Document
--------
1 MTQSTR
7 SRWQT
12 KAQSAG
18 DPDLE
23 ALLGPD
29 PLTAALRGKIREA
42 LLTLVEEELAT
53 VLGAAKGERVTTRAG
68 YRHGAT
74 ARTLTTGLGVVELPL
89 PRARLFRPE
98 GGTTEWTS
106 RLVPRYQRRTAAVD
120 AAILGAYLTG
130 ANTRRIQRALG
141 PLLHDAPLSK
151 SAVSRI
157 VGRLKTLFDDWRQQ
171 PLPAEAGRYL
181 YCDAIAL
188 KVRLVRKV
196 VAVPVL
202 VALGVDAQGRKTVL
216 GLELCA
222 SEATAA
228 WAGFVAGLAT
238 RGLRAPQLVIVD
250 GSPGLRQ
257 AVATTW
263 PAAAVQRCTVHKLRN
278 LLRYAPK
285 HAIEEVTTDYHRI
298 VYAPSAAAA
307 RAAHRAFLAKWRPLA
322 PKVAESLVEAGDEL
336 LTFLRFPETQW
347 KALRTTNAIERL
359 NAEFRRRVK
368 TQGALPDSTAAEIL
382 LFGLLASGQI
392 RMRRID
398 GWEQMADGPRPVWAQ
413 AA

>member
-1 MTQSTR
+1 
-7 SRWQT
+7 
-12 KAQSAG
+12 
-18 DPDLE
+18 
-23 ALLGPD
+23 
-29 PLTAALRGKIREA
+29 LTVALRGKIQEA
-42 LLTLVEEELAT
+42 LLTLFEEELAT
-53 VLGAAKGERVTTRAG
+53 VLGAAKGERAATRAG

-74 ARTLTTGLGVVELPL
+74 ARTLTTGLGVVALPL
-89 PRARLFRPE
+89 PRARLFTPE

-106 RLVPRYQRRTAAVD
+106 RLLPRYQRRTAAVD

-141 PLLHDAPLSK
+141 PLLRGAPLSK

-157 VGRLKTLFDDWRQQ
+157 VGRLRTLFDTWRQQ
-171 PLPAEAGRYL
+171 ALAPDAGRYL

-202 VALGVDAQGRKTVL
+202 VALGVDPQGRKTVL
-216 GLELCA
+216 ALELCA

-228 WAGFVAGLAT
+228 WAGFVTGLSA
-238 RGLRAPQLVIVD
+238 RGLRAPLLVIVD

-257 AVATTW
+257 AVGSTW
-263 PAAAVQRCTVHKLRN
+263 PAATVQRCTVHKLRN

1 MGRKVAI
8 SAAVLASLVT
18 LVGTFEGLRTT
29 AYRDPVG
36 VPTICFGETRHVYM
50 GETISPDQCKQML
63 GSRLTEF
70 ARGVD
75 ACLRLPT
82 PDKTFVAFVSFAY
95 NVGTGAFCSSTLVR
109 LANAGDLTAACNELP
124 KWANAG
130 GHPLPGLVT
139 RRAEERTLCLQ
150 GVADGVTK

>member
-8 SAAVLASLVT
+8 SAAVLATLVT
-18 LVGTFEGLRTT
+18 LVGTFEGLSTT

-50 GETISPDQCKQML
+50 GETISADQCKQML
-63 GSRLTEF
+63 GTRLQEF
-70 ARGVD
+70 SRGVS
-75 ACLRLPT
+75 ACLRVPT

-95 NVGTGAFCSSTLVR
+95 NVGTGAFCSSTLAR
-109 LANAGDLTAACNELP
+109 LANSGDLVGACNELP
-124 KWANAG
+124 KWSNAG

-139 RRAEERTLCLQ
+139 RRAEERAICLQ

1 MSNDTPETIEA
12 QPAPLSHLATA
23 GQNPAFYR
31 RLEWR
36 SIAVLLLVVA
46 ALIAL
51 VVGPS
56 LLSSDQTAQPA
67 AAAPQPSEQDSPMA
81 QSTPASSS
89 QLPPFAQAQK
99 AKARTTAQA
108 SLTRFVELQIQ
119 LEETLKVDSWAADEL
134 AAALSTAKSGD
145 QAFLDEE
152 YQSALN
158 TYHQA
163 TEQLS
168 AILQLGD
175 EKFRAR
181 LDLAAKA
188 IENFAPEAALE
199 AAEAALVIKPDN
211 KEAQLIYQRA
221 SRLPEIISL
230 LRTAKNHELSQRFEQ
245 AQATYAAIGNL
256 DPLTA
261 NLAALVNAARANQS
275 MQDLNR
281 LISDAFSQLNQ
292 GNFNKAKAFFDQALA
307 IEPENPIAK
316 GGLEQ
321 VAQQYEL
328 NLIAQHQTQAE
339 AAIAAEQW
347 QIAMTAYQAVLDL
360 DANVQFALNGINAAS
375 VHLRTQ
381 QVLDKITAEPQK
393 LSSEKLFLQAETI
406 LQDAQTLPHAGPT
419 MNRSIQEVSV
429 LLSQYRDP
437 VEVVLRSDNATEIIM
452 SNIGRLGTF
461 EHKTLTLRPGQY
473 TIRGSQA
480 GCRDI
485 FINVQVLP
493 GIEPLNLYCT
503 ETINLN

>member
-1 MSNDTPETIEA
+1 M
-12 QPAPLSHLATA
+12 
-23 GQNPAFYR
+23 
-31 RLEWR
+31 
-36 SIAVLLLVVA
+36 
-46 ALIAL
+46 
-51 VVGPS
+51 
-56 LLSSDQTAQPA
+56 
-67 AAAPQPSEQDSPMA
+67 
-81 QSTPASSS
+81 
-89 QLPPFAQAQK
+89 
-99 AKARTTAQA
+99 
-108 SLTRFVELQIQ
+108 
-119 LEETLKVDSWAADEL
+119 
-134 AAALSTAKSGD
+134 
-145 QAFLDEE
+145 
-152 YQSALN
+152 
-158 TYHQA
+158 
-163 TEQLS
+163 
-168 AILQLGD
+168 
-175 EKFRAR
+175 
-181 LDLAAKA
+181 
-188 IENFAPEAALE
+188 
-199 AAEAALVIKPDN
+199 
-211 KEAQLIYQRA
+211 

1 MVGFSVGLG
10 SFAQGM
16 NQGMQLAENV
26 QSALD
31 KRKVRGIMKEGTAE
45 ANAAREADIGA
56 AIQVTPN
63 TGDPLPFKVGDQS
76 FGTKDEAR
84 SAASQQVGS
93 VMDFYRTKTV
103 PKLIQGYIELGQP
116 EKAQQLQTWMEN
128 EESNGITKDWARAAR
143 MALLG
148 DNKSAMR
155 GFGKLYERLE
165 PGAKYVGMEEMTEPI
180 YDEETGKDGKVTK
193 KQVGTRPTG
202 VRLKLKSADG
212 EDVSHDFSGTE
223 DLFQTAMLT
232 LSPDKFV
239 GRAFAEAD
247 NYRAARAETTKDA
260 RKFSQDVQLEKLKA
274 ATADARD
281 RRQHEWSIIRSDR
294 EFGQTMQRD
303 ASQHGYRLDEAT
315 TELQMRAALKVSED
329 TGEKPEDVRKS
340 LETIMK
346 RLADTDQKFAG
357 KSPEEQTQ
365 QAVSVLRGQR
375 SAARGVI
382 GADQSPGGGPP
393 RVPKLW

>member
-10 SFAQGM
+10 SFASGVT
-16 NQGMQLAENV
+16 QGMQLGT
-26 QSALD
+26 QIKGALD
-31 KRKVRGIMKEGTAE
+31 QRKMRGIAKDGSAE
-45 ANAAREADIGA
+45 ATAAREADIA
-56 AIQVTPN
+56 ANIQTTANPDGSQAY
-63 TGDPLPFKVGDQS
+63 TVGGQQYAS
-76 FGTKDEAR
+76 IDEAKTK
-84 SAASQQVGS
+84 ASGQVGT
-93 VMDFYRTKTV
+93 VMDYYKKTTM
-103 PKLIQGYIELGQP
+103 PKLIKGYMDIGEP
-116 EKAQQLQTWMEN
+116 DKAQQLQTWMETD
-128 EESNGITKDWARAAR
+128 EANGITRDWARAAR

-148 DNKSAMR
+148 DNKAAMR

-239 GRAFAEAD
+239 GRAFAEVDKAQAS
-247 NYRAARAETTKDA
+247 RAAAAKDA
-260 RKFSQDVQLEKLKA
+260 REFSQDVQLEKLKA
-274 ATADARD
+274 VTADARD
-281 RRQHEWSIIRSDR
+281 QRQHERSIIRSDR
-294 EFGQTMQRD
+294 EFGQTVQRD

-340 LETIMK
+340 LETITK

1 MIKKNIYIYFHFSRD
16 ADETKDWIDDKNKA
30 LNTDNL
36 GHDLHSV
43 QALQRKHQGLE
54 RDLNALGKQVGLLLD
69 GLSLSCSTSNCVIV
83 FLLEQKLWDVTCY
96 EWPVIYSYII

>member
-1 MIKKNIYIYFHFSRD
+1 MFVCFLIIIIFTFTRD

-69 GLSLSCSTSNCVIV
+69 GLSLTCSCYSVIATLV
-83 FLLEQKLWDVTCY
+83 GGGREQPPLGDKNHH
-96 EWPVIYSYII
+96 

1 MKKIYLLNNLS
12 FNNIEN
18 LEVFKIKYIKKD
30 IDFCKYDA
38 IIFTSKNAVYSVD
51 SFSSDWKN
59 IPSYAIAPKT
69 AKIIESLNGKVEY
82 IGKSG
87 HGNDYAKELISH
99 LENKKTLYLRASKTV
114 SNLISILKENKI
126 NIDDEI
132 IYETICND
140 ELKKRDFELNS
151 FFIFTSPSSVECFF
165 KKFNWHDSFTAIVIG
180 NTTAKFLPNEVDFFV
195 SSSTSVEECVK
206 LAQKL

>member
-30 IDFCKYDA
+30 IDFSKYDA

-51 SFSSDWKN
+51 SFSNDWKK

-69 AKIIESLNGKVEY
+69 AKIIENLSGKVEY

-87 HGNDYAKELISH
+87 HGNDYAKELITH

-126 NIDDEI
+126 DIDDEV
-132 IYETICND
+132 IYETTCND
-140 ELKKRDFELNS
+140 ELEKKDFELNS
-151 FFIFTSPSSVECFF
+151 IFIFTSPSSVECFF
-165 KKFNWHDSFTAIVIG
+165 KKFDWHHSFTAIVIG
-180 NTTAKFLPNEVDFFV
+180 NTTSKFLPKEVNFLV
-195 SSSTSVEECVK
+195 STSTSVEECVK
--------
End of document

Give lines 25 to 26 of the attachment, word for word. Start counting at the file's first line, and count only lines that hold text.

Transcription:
222 SEATAA
228 WAGFVAGLAT